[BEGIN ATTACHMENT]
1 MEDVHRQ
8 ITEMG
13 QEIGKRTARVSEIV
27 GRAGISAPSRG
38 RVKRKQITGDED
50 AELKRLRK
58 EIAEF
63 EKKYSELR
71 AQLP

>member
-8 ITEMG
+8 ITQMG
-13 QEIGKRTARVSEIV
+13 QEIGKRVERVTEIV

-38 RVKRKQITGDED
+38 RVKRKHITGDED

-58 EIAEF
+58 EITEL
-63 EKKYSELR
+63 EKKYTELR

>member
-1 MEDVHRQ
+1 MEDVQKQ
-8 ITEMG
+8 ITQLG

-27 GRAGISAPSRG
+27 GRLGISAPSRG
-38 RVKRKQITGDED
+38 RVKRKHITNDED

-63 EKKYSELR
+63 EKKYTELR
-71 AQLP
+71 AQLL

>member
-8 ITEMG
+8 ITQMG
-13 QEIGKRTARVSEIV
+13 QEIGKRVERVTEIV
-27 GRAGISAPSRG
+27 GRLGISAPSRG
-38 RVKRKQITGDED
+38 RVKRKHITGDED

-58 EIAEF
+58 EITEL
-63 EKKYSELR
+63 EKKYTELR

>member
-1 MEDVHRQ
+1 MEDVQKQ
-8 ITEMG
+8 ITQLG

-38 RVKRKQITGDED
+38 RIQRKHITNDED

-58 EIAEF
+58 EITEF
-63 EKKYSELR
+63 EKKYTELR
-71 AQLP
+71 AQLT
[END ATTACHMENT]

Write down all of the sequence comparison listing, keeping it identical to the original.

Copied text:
1 MEDVHRQ
8 ITEMG
13 QEIGKRTARVSEIV
27 GRAGISAPSRG
38 RVKRKQITGDED
50 AELKRLRK
58 EIAEF
63 EKKYSELR
71 AQLP

>member
-8 ITEMG
+8 ITQMG
-13 QEIGKRTARVSEIV
+13 QEIGKRVERVTEIV

-38 RVKRKQITGDED
+38 RVKRKHITGDED

-58 EIAEF
+58 EITEL
-63 EKKYSELR
+63 EKKYTELR

>member
-1 MEDVHRQ
+1 MEDVQKQ
-8 ITEMG
+8 ITQLG

-27 GRAGISAPSRG
+27 GRLGISAPSRG
-38 RVKRKQITGDED
+38 RVKRKHITNDED

-63 EKKYSELR
+63 EKKYTELR
-71 AQLP
+71 AQLL

>member
-8 ITEMG
+8 ITQMG
-13 QEIGKRTARVSEIV
+13 QEIGKRVERVTEIV
-27 GRAGISAPSRG
+27 GRLGISAPSRG
-38 RVKRKQITGDED
+38 RVKRKHITGDED

-58 EIAEF
+58 EITEL
-63 EKKYSELR
+63 EKKYTELR

>member
-1 MEDVHRQ
+1 MEDVQKQ
-8 ITEMG
+8 ITQLG

-38 RVKRKQITGDED
+38 RIQRKHITNDED

-58 EIAEF
+58 EITEF
-63 EKKYSELR
+63 EKKYTELR
-71 AQLP
+71 AQLT